Featuring:

  • Kent S. Scheidegger, Legal Director & General Counsel, Criminal Justice Legal Foundation

The Second Amendment: Enforcing the Heller Decision - Event Audio/Video

2016 National Lawyers Convention
Noel J. Francisco, Nelson Lund, Michael O'Shea, Allan Rostron, Raymond Kethledge, Gail Heriot November 23, 2016

The Supreme Court's 2008 decision in District of Columbia v. Heller recognized for the first time in our history that individual Americans have a right to gun ownership. Justice Scalia's opinion in Heller is widely regarded as a signal success for his originalist approach to constitutional interpretation. This panel will assess Heller's contribution to the law. How originalist was the opinion? Have the lower courts been faithful in applying Heller to issues outside its narrow holding? Is the Court likely to read Heller broadly or narrowly in the future?

This panel was held on November 18, 2016, during the 2016 National Lawyers Convention in Washington, DC.

Civil Rights: The Second Amendment: Enforcing the Heller Decision
12:30 p.m. – 2:45 p.m.
East Room

  • Mr. Noel J. Francisco, Partner, Jones Day
  • Prof. Nelson Lund, University Professor, Antonin Scalia Law School, George Mason University
  • Prof. Michael O'Shea, Professor of Law, Oklahoma City University School of Law
  • Prof. Allan Rostron, University of Missouri - Kansas City Law School
  • Moderator: Hon. Raymond M. Kethledge, U.S. Court of Appeals, Sixth Circuit
  • Introduction: Hon. Gail Heriot, Professor of Law, University of San Diego School of Law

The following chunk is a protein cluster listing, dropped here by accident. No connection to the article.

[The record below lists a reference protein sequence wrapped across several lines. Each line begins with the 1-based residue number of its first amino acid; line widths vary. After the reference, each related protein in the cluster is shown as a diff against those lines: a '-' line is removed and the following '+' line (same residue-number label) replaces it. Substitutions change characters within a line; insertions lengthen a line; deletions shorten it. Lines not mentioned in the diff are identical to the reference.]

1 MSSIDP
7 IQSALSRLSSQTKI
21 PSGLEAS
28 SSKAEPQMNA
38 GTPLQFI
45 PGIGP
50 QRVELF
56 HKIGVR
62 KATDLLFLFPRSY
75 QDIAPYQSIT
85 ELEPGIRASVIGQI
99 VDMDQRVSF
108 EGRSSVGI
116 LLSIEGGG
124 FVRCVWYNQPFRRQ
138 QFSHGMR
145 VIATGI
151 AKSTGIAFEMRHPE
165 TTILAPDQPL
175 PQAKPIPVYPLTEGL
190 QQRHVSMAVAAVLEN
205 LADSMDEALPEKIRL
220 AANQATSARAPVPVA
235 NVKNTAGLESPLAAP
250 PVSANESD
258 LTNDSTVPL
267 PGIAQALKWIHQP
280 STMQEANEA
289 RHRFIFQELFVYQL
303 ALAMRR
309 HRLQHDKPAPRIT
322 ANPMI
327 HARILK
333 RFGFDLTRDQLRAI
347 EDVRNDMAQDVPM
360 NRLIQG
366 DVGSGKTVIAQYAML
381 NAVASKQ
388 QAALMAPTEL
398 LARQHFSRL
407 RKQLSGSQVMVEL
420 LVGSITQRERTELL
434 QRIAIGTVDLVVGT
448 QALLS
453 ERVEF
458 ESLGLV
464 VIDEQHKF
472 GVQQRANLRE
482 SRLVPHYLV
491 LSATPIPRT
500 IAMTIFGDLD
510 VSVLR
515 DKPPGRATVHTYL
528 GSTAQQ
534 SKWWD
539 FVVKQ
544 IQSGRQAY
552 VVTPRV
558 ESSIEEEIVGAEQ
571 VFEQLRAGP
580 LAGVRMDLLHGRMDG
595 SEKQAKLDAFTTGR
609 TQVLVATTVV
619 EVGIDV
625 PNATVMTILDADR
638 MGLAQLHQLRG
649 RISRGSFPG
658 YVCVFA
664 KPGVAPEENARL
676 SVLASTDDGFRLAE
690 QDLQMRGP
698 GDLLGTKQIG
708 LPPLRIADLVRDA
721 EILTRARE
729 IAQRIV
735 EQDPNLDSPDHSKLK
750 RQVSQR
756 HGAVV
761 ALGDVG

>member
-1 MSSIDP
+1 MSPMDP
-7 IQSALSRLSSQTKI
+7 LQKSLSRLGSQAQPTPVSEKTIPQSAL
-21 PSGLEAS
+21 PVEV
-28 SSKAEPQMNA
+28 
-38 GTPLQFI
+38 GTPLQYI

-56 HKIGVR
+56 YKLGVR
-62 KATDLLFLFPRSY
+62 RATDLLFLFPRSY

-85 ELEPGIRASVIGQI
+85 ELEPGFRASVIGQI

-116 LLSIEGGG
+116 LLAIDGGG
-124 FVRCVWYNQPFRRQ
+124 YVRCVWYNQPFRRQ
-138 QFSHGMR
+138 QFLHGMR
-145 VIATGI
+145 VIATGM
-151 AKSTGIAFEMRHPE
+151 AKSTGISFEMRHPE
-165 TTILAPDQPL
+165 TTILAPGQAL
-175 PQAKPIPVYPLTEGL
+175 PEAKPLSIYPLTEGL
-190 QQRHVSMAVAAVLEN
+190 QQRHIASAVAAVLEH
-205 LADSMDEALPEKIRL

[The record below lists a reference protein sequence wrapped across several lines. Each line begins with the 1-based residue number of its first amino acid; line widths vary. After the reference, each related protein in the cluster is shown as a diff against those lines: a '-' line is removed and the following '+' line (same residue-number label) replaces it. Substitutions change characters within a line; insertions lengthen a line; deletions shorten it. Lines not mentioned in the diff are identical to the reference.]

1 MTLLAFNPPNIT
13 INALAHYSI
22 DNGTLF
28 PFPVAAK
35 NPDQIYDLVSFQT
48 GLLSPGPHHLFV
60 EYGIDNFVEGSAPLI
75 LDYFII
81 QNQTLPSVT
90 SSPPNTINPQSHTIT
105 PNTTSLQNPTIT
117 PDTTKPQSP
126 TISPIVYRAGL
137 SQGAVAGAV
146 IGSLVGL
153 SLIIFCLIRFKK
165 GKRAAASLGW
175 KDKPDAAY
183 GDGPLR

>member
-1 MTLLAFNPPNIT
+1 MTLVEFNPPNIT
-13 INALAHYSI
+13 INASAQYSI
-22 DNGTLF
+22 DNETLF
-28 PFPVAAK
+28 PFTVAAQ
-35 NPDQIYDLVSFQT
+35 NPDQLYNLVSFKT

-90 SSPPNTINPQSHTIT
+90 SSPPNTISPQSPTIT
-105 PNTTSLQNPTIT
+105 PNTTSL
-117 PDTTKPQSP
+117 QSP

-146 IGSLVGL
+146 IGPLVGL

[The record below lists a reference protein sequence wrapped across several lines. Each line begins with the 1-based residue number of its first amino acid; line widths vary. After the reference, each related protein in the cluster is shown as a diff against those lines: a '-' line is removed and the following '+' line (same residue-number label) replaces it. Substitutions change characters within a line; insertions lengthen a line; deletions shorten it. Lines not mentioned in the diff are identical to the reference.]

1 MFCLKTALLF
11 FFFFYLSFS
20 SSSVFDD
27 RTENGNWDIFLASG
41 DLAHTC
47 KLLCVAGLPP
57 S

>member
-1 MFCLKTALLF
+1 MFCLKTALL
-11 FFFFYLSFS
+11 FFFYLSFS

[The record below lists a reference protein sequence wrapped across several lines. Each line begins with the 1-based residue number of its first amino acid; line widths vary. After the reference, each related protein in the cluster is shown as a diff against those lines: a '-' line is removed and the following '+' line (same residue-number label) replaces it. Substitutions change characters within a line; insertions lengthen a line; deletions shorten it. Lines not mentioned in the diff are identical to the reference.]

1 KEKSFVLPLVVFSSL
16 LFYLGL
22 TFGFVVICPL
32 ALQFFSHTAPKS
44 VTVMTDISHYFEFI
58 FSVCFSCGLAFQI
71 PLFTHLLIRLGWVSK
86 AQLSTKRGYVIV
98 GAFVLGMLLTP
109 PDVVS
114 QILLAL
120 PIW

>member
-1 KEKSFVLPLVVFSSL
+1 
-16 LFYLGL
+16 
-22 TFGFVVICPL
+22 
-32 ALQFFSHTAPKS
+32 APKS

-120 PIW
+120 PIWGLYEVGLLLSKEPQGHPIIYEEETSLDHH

The Mayflower Hotel
Washington, DC

2016 National Lawyers Convention

The Jurisprudence and Legacy of Justice Scalia
November 17, 2016

The 2016 National Lawyers Convention is scheduled for Thursday, November 17 through Saturday, November 19 at the Mayflower Hotel in Washington, D.C. The topic of this year's convention is: The Jurisprudence and Legacy of Justice Scalia.

Right to Vote on Island of Guam Limited to Natives: A Litigation Update - Podcast

Civil Rights Practice Group Podcast
J. Christian Adams November 07, 2016

Although a territory of the United States and subject to the Constitution’s guarantees of non-discrimination, Guam law permits only those who meet the definition of “Native Inhabitants of Guam” to vote in a future status plebiscite. Guam thus excludes most citizens of the United States from voting in the plebiscite. Supporters of the plebiscite are forcing a reexamination of the role of the United States on this strategically important island without giving all citizens a voice in the process. What are the implications for the reach of the U.S. Constitution and U.S. national security? Our speaker discussed the ongoing lawsuit against Guam.

Featuring:

  • J. Christian Adams,  Election Law Center

Right to Vote on Island of Guam Limited to Natives: A Litigation Update

Civil Rights Practice Group Teleforum
J. Christian Adams November 04, 2016

Although a territory of the United States and subject to the Constitution’s guarantees of non-discrimination, Guam law permits only those who meet the definition of “Native Inhabitants of Guam” to vote in a future status plebiscite. Guam thus excludes most citizens of the United States from voting in the plebiscite. Supporters of the plebiscite are forcing a reexamination of the role of the United States on this strategically important island without giving all citizens a voice in the process. What are the implications for the reach of the U.S. Constitution and U.S. national security? An ongoing lawsuit against Guam will be discussed.

Featuring:

  • J. Christian Adams, Election Lawyer Center